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It’s officially here… Tax season that is. According to the IRS, more than 162 million federal income taxes were processed last season and there is anticipation that there will be even more to come this year. As if tax season isn’t taxing enough for Americans, scammers and fraudsters have found a way to work their schemes into the mix. At ORNL Federal Credit Union, we take the security of your financial well-being very seriously. Below are five tax scams and fraud to be on the lookout for this spring. 

The IRS does not contact you through email, text messages, or social media platforms to request personal information. 

Oftentimes, scammers will utilize social media to disguise themselves as IRS agents. They will make many false claims—such as alleging you are behind on your tax payments—and all they need is a payment method to settle the claim. The IRS will never utilize the platforms listed above as a means of communication; they will only contact you through the mail. 

Mailing Scams

Speaking of mail, scammers know that this is the IRS’ primary means of communication. According to the IRS, one of the top trending mail scams involves fraudsters sending people a letter claiming they have an unclaimed refund. This type of letter is typically sent in a cardboard envelope that reads, “Unclaimed Refund.” What are some of the red flags to watch out for with this scam? One is the use of fake IRS phone numbers and addresses. For the IRS’ correct contact information, you can visit their website at The biggest red flag to look for is a request to send a photo of a driver’s license or other ID. The IRS will never ask you to do this. 

Fake Charities

Scammers are aware of the typical tax trends. They know that many consumers make donations to charities and that this often leads to a tax write-off. Oftentimes, they will pretend to be a charitable organization in hopes that you will make a donation. To verify legitimate charities, utilize the Tax-Exempt Organization Search (TEOS).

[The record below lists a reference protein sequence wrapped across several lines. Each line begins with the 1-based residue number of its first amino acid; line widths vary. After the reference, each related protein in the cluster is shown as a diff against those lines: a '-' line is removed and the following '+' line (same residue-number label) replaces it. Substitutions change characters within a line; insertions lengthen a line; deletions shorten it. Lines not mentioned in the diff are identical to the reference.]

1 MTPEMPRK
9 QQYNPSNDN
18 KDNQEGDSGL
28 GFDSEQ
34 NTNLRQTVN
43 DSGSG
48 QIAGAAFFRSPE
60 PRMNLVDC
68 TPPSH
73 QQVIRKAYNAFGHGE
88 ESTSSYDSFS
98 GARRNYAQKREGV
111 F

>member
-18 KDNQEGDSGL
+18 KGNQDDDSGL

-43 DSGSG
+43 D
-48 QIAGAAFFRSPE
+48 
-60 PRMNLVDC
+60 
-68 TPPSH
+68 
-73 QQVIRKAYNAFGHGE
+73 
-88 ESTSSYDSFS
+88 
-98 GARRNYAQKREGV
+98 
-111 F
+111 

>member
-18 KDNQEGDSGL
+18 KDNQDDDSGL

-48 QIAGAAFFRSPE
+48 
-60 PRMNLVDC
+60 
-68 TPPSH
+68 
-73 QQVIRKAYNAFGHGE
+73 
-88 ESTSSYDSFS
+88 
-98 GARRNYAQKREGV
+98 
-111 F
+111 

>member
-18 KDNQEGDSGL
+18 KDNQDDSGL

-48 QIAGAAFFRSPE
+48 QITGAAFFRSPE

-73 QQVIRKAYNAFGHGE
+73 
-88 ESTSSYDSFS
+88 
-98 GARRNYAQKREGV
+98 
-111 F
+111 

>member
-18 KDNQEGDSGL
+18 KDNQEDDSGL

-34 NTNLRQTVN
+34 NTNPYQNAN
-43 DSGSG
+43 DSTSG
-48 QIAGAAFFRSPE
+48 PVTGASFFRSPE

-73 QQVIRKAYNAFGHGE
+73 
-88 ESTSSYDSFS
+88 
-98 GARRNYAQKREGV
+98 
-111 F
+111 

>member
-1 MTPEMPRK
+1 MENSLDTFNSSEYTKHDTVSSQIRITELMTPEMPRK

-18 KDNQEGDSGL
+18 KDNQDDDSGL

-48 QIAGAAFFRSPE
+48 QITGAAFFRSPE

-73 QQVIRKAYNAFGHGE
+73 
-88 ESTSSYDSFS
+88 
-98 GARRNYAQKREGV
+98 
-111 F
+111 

Impersonation Phone Calls

With this tactic, fraudsters pretend to be IRS agents on the phone. They typically will use fake names along with false identification numbers. So, what are the red flags with this scam? Be on the lookout for these people claiming that you are behind on tax payments and that you can simply take care of it by making your payment through wire transfers or gift cards. The IRS will never call you to inform you of your current tax situation nor will they ask you to make payments via wire transfers or gift cards. 

Ghost Preparers 

We know tax season can be daunting enough, but add in a scam and that’s just downright frightful. When a consumer is working with a tax preparer, such as a CPA, that person must sign the consumer’s tax return before filing. This is for liability reasons along with legitimacy verification. A ghost preparer will oftentimes help prepare the tax return and include false information in hopes for a higher tax refund that they can take a piece of. So, what is the biggest red flag here? These people will not sign your tax return. If they do not sign the tax return, there are questionable reasons as to why. 

At ORNL FCU we are always happy to help or answer any questions. If you have any questions in regards to financial education or our services, please contact us. 
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